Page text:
The content of this article is intended to provide a general guide to the subject matter. Specialist advice should be sought about your specific circumstances.

To print this article, all you need is to be registered on

Click to Login as an existing user or Register so you can print this article.

In association with
Related Topics
Related Articles
Related Video
Up-coming Events Search
Font Size:
Mondaq on Twitter
Mondaq Free Registration
Gain access to Mondaq global archive of over 375,000 articles covering 200 countries with a personalised News Alert and automatic login on this device.
Mondaq News Alert (some suggested topics and region)
Select Topics
Registration (please scroll down to set your data preferences)

Mondaq Ltd requires you to register and provide information that personally identifies you, including your content preferences, for three primary purposes (full details of Mondaq’s use of your personal data can be found in our Privacy and Cookies Notice):

  • To allow you to personalize the Mondaq websites you are visiting to show content ("Content") relevant to your interests.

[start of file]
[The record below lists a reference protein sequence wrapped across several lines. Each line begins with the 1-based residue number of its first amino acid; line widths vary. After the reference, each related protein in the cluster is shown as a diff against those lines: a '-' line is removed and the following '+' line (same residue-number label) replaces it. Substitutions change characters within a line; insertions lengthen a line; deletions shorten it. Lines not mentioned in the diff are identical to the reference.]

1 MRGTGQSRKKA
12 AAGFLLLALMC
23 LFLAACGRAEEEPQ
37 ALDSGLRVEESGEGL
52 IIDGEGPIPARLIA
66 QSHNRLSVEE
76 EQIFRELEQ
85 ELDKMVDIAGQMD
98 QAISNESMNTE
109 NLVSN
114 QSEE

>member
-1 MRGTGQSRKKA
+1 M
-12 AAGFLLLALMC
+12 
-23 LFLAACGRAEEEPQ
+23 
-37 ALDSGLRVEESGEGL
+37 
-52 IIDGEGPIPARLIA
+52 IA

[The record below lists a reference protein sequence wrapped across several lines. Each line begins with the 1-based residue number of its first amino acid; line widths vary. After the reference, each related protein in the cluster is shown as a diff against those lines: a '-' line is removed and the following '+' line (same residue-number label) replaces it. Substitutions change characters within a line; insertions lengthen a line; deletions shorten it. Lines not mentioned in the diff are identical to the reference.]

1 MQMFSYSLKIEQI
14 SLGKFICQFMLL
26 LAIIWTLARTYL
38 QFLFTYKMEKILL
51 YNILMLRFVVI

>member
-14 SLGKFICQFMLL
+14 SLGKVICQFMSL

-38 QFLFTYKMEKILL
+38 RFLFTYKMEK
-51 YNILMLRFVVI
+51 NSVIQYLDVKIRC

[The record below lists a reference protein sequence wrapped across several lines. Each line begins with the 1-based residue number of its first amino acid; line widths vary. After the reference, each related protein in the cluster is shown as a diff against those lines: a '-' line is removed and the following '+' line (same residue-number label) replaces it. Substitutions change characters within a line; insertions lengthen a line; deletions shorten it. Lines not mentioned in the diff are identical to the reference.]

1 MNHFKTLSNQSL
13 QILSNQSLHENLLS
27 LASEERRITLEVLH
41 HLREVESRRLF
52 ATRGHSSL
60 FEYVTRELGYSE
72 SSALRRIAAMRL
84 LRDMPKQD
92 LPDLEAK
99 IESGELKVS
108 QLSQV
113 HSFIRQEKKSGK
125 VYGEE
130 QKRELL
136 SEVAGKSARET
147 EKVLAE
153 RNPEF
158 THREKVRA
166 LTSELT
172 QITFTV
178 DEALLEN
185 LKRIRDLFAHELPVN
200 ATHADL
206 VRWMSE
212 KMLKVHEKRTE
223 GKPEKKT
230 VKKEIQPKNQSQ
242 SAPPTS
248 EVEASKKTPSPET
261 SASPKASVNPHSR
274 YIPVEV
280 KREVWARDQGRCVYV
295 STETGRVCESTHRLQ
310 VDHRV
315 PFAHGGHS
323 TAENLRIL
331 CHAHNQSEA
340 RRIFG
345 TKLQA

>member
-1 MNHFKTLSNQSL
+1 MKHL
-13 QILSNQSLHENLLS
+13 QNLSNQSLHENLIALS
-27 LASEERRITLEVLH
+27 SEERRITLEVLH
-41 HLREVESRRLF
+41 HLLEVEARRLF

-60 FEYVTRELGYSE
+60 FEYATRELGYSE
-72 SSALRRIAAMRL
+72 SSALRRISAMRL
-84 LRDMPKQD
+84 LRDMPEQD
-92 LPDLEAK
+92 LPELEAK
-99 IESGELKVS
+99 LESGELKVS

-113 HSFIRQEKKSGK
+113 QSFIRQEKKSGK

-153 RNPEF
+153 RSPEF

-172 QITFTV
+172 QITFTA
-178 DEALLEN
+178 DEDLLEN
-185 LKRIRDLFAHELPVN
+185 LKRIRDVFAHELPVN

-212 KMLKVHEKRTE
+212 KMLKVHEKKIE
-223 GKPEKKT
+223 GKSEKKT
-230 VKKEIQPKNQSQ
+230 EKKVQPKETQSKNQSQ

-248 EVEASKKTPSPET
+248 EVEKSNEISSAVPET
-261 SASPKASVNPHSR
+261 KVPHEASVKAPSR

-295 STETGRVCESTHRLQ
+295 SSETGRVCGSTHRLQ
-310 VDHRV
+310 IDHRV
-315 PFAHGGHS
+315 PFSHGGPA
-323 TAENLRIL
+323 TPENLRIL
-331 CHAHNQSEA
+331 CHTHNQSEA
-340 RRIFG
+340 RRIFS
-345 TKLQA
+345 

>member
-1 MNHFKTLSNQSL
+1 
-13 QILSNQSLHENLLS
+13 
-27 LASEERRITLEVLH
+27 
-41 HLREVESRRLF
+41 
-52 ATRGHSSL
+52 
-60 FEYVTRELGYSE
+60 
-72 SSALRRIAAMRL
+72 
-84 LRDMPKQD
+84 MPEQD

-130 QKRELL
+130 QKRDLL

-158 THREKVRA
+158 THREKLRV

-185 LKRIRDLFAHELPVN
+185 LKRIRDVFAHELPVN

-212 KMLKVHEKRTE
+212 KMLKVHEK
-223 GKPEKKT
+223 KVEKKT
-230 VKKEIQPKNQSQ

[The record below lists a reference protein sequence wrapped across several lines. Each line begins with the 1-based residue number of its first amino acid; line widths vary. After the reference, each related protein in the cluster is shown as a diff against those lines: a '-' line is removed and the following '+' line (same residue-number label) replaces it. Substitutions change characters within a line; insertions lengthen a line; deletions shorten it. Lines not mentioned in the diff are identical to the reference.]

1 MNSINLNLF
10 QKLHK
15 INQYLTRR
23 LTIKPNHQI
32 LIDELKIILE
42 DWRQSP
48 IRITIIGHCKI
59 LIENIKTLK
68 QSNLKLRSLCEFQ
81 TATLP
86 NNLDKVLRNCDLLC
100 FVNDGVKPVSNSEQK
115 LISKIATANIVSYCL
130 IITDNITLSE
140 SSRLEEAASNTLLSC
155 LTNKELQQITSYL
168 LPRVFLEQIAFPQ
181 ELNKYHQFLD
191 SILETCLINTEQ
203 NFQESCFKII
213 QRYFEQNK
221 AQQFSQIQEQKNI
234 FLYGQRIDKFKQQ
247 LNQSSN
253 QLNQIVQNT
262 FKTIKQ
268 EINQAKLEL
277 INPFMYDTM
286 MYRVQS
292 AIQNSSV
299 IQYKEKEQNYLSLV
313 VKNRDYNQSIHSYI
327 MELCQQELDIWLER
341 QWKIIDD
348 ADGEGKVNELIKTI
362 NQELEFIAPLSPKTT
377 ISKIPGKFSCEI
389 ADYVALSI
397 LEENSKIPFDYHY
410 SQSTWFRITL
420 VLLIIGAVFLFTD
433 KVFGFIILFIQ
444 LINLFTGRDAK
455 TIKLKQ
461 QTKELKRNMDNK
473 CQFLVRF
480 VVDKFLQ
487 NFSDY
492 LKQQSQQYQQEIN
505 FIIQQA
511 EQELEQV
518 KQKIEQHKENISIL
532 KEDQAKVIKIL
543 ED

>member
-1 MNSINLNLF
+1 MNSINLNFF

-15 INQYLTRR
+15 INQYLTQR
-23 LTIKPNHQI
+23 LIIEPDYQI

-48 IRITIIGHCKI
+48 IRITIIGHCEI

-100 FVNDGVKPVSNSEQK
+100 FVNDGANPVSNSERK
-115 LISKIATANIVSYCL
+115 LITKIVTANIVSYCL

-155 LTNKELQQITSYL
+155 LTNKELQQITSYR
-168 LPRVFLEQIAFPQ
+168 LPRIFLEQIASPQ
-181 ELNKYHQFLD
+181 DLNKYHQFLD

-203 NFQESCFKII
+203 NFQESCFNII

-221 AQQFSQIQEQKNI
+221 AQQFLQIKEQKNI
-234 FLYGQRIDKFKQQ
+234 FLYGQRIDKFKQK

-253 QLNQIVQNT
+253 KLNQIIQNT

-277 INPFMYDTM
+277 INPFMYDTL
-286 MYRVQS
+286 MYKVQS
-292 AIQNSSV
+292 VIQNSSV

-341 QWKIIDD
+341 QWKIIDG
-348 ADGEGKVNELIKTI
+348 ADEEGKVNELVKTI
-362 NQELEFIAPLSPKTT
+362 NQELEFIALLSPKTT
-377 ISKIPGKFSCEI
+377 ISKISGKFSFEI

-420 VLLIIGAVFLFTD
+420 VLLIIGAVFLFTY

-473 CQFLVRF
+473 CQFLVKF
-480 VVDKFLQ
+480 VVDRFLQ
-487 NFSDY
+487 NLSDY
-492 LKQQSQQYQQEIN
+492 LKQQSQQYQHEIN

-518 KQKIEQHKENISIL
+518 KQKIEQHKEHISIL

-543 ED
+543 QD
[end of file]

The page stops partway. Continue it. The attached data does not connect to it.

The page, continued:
• To enable features such as password reminder, news alerts, email a colleague, and linking from Mondaq (and its affiliate sites) to your website.
  • To produce demographic feedback for our content providers ("Contributors") who contribute Content for free for your use.

Mondaq hopes that our registered users will support us in maintaining our free to view business model by consenting to our use of your personal data as described below.

Mondaq has a "free to view" business model. Our services are paid for by Contributors in exchange for Mondaq providing them with access to information about who accesses their content. Once personal data is transferred to our Contributors they become a data controller of this personal data. They use it to measure the response that their articles are receiving, as a form of market research. They may also use it to provide Mondaq users with information about their products and services.

Details of each Contributor to which your personal data will be transferred is clearly stated within the Content that you access. For full details of how this Contributor will use your personal data, you should review the Contributor’s own Privacy Notice.

Please indicate your preference below:

Yes, I am happy to support Mondaq in maintaining its free to view business model by agreeing to allow Mondaq to share my personal data with Contributors whose Content I access
No, I do not want Mondaq to share my personal data with Contributors

Also please let us know whether you are happy to receive communications promoting products and services offered by Mondaq:

Yes, I am happy to received promotional communications from Mondaq
No, please do not send me promotional communications from Mondaq